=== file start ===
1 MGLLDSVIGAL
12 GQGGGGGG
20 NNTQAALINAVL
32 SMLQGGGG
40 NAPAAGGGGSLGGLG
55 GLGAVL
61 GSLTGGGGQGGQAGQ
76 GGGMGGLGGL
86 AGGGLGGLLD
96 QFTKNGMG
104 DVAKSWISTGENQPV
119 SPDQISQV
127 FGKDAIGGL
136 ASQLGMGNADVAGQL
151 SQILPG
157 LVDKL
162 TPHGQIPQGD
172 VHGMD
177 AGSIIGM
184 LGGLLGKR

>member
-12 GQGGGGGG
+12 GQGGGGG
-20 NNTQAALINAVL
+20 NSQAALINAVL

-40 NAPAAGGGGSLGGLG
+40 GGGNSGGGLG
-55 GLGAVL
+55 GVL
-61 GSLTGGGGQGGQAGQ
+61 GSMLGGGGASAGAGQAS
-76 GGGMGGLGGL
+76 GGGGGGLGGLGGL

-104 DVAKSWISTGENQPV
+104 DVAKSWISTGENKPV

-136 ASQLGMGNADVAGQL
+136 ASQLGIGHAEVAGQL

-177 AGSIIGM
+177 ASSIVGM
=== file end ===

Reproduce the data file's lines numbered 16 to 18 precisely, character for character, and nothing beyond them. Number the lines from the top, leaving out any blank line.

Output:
157 LVDKL
162 TPHGQIPQGD
172 VHGMD